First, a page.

Words can be deadly … literally

Pictures at the Yad Vashem Holocaust Museum in Jerusalem

Photo by Yang Jing on Unsplash

Sometimes words can kill: the 15 high ranking members of the Nazi Party certainly knew this when they met at a villa in Berlin’s up market suburb of Wannsee. The villa would have had an interesting history irrespective of this meeting: built by Ernst Marlier, a corrupt and violent German industrialist; sold to Friedrich Minoux (another German industrialist and swindler); and finally sold to the Nazi Party’s Stiftung Nordhav (run by the notorious Reinhard Heydrich – one of Adolf Hitler’s henchmen and potential successor).

As Professor Mark Rosen stated, the objective of this ultra secret meeting, which took place on 20 January 1942, was nothing less than a ‘signpost’ on the road to the ‘Final Solution’ regarding the Jewish People (or question as the Nazis would have posited things – language, after all, is important here).

A sobering thought, on this Holocaust Memorial Day in the UK, is that many of the participants were lawyers or had some form of legal education. They certainly knew the meaning of words and that words have meaning.

Lawyers are used to jokes about their lack of integrity, but many members of the profession regard law as a noble profession, a civilising force or a discipline firmly rooted in the humanities. Precious little humanity would be shown to millions of Jewish People following the discussions at Wannsee.

During the summit, there was an almost comical incident: the participants got bogged down in what seems to be an arcane discussion about levels of Jewishness that a person might have. The discussion was deadly serious – quite literally. The outcome would decide who would live and who would die.

This was, of course, to be entirely expected: the Nazi regime (1933-1945) had already started the process of dehumisation of the Jewish People when the Nuremberg Decrees were passed in 1935. This led to the wholesale removal of Jews from the public square in Germany (and later throughout the expanded Reich and Occupied Territories). Jewish businesses and property were confiscated; Jews were forced out of the professions; they were stigmatised and ghettoised. To be Jewish in Hitler’s Germany would simply become unbearable.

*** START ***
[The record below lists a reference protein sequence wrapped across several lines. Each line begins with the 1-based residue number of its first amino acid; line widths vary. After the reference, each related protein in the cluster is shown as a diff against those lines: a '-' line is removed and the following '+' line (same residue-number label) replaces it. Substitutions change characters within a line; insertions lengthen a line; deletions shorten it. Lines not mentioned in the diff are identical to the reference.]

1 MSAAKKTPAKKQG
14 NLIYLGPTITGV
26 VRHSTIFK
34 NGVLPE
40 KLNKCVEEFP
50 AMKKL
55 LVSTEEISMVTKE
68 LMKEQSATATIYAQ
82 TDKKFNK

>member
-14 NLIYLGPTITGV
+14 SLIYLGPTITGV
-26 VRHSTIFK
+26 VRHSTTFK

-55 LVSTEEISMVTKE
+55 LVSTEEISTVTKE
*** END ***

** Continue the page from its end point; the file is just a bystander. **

The Nuremberg Decrees and the Wannsee Protocol demonstrate that there is a darker side to the law: in the wrong hands, it can be used to stigmatise and oppress certain groups of people.

At the end of the meeting (which had lasted for about 90 minutes), the participants were served Cognac, fine wines, food and cigars. Reinhard Heydrich, the Nazi who chaired the proceedings, ordered that all copies of the minutes be destroyed. Some copies survived as damning evidence of the criminal conspiracy to murder an entire race.

You can find out more about the Nuremberg Decrees at and the Wannsee Conference at the links below:

https://www.archives.gov/publications/prologue/2010/winter/nuremberg.html

https://encyclopedia.ushmm.org/content/en/article/wannsee-conference-and-the-final-solution

Wannsee reminds us of the importance of the meaning of words and that words have meaning:

Poets, priests and politicians
Have words to thank for their positions
Words that scream for your submission
And no one’s jamming their transmission
‘Cos when their eloquence escapes you
Their logic ties you up and rapes you

(Lyrics by Gordon Thomas Matthew Sumner (or ‘Sting’); 1980 taken from the track “De Do Do Do, De Da Da Da”)

Further reading

The Villa, The Lake, The Meeting: Wannsee and the Final Solution by Mark Roseman (Allen Lane/Penguin Press: 2002)

Related Blog Articles:

https://seancrossansscotslaw.com/2019/10/08/holocaust-denial/

https://seancrossansscotslaw.com/2019/02/01/the-problem-with-human-rights/

Copyright Seán J Crossan, 27 January 2020